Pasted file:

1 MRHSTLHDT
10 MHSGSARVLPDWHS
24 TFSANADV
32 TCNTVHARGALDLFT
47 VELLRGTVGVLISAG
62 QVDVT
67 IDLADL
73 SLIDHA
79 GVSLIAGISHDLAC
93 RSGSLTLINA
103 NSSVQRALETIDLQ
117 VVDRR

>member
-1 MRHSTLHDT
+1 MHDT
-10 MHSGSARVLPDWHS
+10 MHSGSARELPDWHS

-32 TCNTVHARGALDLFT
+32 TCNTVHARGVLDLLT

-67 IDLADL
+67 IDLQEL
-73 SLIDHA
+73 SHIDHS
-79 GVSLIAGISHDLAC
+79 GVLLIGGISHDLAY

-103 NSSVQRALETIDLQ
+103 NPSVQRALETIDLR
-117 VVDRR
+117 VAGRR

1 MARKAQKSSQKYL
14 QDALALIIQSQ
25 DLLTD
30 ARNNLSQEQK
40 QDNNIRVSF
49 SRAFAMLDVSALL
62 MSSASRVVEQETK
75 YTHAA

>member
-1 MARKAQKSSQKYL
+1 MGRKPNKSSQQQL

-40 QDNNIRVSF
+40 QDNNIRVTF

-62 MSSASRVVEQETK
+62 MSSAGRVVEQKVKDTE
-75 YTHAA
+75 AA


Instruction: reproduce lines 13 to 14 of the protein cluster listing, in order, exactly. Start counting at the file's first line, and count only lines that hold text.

>member
-1 MRHSTLHDT